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Advice for people with Asthma in relation to COVID-19 April 2020

Developed using information from Asthma UK and British Thoracic Society Guidance. Correct as of 13/4/20

How can I keep healthy?

The best way of keeping healthy and recovering well if you get infected with COVID is to keep your asthma as well controlled as possible. This means taking your regular inhaled steroids and other asthma medication as prescribed and detailed in your personal asthma plan (if you have one). Make sure you have a reliever inhaler to hand. It is also important to make sure you have good inhaler technique. There is information about inhaler technique here https://www.asthma.org.uk/advice/inhaler-videos/

Ensure you have a supply of your medications. To avoid a shortage of inhalers all GP practices have been asked to only issue 30days of medications at a time. Please respect this but ensure you call for your next script in a timely way to reduce the chance of you running out.

Please do not share inhalers or spacers with others.

What about smoking?

We know from the information coming through from other countries that being a current smoker is shown to be a significant risk factor for the most severe complications from COVID-19. Please consider stopping smoking and seek help for this if needed to minimise your risk.

Does having asthma affect the risk of COVID 19 infection?

We are still learning about this new virus. Initial information suggested that asthma was not a common feature in those severely affected by COVID. However, viruses in general are common causes of asthma exacerbations and therefore it is very important that those with asthma follow social distancing precautions (and shielding if you have had a shielding letter from NHS England).

Do inhaled corticosteroids lower the immune system and put people at increased risk of COVID-19?

No. There is no evidence that inhaled steroids increase the risk so PLEASE continue taking them (and your other asthma medication) as prescribed.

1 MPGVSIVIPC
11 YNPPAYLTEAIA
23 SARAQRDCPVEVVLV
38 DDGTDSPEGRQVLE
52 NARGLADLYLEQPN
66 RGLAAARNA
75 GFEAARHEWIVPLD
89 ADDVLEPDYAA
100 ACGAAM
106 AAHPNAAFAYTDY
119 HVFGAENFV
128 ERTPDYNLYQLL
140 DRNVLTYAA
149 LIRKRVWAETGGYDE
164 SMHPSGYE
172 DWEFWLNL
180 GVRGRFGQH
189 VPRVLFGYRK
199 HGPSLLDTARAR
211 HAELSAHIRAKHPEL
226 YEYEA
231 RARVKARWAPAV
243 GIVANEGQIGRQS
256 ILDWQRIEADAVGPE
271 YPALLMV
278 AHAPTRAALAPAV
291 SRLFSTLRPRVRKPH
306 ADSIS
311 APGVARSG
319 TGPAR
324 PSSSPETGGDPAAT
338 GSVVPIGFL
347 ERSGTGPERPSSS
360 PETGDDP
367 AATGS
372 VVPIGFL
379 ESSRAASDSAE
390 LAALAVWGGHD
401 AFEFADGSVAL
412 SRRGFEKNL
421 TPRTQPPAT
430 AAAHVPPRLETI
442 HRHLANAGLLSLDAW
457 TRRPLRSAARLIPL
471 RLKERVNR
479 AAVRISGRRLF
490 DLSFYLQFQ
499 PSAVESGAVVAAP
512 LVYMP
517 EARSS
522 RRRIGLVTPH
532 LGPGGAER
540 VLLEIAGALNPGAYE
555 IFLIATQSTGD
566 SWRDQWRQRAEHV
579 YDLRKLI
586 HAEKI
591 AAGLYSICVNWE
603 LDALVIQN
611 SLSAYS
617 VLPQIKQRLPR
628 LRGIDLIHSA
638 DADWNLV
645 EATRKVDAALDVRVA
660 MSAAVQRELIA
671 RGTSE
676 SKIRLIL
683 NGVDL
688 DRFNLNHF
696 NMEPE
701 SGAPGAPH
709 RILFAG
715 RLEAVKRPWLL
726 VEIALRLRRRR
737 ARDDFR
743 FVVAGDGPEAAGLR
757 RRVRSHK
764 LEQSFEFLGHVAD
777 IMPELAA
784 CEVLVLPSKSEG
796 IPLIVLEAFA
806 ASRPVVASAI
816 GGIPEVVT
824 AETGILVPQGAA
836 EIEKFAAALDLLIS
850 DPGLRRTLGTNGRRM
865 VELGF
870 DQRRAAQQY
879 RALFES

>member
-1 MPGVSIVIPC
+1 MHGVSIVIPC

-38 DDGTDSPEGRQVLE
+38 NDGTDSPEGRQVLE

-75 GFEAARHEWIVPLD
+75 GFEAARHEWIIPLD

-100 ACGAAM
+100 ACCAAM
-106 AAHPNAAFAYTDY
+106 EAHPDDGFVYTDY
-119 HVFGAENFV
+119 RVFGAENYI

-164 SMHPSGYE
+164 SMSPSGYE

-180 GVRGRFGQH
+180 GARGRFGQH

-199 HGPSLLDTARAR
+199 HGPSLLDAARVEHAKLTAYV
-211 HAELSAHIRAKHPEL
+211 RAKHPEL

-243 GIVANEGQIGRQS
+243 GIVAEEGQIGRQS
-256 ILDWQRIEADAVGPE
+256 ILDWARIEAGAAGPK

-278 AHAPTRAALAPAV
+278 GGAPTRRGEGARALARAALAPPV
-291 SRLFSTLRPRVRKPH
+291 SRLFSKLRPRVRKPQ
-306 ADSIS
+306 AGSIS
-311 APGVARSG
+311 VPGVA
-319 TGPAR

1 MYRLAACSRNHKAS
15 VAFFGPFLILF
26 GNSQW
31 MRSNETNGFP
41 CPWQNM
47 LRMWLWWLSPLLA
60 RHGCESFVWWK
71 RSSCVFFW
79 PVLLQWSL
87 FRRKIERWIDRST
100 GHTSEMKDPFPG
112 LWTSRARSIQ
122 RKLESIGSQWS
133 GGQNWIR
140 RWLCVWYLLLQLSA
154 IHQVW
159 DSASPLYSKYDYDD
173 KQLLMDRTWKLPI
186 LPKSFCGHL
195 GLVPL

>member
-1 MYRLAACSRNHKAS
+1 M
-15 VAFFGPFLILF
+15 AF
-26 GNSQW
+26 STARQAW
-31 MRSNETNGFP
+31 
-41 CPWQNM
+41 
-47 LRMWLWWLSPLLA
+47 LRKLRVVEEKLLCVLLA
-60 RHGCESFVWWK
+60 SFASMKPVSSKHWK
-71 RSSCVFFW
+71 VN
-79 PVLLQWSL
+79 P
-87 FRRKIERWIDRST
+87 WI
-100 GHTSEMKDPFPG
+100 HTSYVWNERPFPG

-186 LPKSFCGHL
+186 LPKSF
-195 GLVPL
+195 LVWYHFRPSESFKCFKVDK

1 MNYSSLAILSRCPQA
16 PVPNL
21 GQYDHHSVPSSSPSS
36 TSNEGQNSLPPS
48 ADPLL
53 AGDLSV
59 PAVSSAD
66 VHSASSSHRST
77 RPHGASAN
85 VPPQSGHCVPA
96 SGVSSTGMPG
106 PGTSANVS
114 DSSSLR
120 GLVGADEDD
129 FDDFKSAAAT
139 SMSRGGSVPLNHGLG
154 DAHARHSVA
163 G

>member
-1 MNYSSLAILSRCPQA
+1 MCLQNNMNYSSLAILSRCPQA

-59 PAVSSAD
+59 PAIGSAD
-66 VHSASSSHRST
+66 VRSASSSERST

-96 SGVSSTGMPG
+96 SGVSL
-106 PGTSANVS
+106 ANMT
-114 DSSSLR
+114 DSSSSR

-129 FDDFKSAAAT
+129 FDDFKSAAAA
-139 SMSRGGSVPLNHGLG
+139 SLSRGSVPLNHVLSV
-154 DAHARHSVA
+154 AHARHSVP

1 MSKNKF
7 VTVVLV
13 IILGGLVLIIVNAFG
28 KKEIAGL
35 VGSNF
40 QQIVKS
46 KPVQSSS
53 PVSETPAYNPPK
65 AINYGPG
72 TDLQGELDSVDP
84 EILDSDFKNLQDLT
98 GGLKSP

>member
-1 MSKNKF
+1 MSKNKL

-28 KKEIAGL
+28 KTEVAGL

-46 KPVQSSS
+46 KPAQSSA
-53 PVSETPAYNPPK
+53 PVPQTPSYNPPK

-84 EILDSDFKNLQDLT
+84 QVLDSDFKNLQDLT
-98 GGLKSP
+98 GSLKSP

What about oral steroids?

Oral steroids are not used to treat COVID 19. However, they are still appropriate for an asthma exacerbation and advice on this will be given by your doctor if needed (or via your personalised asthma plan if you have a rescue pack).

If you are on regular continuous oral steroid tablets (such as prednisolone)

  • DO NOT STOP them as stopping suddenly can be harmful
  • Remember that if you become unwell you may need to increase the steroid dose temporarily- contact us for advice

What if my asthma flares or doesn’t feel well controlled?

The treatment of asthma exacerbations is unchanged. Please continue your usual mediations and follow your asthma plan if you have one. If you have symptoms of an asthma exacerbation please contact the surgery for a telephone or video assessment. If you need general advice on your asthma or making an asthma plan please book a telephone appointment with our asthma nurse.

COVID can present with symptoms similar to an asthma attack (such as cough and shortness of breath). However, asthma attacks rarely have the other symptoms of COVID such as fever, tiredness, changes in taste or smell. If you are in doubt contact the surgery for advice (by telephone only) and follow the advice for self-isolation (https://www.nhs.uk/conditions/coronavirus-covid-19/self-isolation-advice/).

How does COVID affect those with SEVERE asthma?

Some asthmatics will have been identified as needing to follow shielding advice (https://www.gov.uk/government/publications/guidance-on-shielding-and-protecting-extremely-vulnerable-persons-from-covid-19/guidance-on-shielding-and-protecting-extremely-vulnerable-persons-from-covid-19) . These are generally asthmatics who are on multiple different treatments for their asthma AND also have 4 or more courses of steroids (prednisolone) each year. These patients are usually already under the hospital teams and may be on other therapy. Your hospital team may be in touch with specific advice if needed. Biologic therapy does not seem to suppress the immune system and should be continued.

There is more information at https://www.asthma.org.uk/coronavirus

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